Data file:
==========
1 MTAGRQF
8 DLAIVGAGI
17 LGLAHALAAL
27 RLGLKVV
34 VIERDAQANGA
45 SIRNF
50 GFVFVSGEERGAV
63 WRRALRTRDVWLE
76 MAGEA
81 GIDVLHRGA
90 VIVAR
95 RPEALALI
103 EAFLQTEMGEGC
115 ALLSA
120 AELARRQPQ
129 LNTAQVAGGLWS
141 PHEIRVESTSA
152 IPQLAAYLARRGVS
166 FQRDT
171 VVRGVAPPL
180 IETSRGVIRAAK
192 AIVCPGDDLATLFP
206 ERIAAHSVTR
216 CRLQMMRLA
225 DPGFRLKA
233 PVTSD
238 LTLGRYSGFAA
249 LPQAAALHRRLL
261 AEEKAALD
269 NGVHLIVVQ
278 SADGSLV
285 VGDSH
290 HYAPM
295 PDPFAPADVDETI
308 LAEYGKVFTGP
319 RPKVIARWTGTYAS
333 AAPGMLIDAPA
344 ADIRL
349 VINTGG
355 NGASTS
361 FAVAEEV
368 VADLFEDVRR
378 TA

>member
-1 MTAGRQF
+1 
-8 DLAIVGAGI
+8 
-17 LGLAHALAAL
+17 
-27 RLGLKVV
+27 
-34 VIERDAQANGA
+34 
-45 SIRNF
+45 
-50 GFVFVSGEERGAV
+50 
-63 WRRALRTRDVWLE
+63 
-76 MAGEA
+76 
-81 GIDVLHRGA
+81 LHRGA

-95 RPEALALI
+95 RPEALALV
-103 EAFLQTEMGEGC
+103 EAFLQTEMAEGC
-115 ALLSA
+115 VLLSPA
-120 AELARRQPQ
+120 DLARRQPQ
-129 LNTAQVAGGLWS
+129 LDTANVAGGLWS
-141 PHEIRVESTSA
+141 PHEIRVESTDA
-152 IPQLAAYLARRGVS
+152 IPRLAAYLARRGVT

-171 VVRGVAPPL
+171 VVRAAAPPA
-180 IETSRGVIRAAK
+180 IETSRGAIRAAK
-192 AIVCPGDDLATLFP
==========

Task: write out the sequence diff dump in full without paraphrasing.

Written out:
1 MTAGRQF
8 DLAIVGAGI
17 LGLAHALAAL
27 RLGLKVV
34 VIERDAQANGA
45 SIRNF
50 GFVFVSGEERGAV
63 WRRALRTRDVWLE
76 MAGEA
81 GIDVLHRGA
90 VIVAR
95 RPEALALI
103 EAFLQTEMGEGC
115 ALLSA
120 AELARRQPQ
129 LNTAQVAGGLWS
141 PHEIRVESTSA
152 IPQLAAYLARRGVS
166 FQRDT
171 VVRGVAPPL
180 IETSRGVIRAAK
192 AIVCPGDDLATLFP
206 ERIAAHSVTR
216 CRLQMMRLA
225 DPGFRLKA
233 PVTSD
238 LTLGRYSGFAA
249 LPQAAALHRRLL
261 AEEKAALD
269 NGVHLIVVQ
278 SADGSLV
285 VGDSH
290 HYAPM
295 PDPFAPADVDETI
308 LAEYGKVFTGP
319 RPKVIARWTGTYAS
333 AAPGMLIDAPA
344 ADIRL
349 VINTGG
355 NGASTS
361 FAVAEEV
368 VADLFEDVRR
378 TA

>member
-1 MTAGRQF
+1 
-8 DLAIVGAGI
+8 
-17 LGLAHALAAL
+17 
-27 RLGLKVV
+27 
-34 VIERDAQANGA
+34 
-45 SIRNF
+45 
-50 GFVFVSGEERGAV
+50 
-63 WRRALRTRDVWLE
+63 
-76 MAGEA
+76 
-81 GIDVLHRGA
+81 LHRGA

-95 RPEALALI
+95 RPEALALV
-103 EAFLQTEMGEGC
+103 EAFLQTEMAEGC
-115 ALLSA
+115 VLLSPA
-120 AELARRQPQ
+120 DLARRQPQ
-129 LNTAQVAGGLWS
+129 LDTANVAGGLWS
-141 PHEIRVESTSA
+141 PHEIRVESTDA
-152 IPQLAAYLARRGVS
+152 IPRLAAYLARRGVT

-171 VVRGVAPPL
+171 VVRAAAPPA
-180 IETSRGVIRAAK
+180 IETSRGAIRAAK
-192 AIVCPGDDLATLFP